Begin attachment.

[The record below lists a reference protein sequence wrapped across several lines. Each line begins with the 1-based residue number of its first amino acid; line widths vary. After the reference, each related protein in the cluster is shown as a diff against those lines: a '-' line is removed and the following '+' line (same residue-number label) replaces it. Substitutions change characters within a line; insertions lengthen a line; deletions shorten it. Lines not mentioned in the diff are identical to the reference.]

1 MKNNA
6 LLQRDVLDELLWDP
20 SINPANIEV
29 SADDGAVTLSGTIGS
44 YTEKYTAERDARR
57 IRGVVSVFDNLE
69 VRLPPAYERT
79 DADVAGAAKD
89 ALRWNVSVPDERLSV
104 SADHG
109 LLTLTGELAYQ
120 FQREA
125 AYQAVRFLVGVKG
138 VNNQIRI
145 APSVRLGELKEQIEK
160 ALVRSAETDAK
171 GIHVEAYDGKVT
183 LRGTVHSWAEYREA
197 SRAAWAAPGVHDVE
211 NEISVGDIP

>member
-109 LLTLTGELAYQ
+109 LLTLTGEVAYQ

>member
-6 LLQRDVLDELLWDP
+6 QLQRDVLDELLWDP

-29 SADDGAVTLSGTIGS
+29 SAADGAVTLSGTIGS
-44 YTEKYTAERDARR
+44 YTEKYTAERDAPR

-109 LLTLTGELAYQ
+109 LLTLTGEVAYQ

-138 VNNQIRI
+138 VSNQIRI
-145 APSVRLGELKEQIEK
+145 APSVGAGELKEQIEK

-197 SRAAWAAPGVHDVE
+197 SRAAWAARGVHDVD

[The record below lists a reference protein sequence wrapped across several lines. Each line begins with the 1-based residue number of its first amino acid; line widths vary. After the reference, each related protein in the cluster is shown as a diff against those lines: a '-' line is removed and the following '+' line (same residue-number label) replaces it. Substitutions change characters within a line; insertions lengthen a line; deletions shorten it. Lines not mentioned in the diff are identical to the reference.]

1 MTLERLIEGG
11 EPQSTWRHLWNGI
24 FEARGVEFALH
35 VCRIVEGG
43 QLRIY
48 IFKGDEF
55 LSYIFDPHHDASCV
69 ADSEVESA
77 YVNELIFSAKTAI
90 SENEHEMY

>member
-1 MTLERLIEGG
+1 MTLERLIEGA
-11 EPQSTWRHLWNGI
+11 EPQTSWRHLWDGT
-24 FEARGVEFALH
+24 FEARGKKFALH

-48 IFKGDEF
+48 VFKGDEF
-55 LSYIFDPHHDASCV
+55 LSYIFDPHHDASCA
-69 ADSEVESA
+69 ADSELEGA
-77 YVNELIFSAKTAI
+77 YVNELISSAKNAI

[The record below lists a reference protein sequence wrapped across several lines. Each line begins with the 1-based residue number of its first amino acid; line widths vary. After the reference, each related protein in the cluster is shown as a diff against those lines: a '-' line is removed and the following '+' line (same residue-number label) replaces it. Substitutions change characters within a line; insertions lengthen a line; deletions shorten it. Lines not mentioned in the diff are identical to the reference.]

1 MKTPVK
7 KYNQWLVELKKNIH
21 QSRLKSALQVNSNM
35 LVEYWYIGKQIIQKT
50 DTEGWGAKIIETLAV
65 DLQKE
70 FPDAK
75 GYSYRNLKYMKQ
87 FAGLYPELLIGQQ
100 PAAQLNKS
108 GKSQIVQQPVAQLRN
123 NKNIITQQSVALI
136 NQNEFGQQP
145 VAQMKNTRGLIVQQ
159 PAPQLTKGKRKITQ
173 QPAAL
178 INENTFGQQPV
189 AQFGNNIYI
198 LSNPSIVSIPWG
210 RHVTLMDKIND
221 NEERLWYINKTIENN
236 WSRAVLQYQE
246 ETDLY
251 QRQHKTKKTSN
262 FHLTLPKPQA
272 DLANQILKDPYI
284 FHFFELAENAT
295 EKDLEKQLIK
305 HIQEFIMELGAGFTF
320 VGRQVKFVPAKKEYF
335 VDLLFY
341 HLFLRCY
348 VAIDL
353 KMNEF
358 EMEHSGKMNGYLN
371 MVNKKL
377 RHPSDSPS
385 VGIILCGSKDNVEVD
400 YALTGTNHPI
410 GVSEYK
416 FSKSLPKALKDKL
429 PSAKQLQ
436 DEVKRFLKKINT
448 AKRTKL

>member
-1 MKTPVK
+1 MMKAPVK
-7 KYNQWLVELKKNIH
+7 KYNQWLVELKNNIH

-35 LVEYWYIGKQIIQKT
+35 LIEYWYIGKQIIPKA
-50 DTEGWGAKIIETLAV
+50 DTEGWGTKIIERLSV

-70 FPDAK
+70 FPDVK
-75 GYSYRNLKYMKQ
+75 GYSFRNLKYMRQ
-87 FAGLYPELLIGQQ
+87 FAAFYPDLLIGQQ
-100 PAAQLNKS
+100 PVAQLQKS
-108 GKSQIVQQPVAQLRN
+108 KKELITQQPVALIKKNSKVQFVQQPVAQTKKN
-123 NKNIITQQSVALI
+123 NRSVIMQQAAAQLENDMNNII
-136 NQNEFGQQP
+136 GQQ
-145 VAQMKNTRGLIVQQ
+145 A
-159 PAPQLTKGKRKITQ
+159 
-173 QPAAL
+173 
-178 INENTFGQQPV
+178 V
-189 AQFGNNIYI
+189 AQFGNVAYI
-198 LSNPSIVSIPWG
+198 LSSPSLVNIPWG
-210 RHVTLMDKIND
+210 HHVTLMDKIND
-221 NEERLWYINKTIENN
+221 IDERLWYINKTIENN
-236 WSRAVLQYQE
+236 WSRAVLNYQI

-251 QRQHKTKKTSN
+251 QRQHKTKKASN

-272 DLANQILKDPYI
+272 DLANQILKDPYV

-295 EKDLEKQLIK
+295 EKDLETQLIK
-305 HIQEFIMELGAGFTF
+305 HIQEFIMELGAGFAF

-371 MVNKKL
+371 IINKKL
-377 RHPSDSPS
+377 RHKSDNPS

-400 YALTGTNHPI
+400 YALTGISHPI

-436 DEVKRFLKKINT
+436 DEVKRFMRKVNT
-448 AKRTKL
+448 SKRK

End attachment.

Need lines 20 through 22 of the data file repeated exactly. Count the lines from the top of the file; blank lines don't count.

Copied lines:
197 SRAAWAAPGVHDVE
211 NEISVGDIP

>member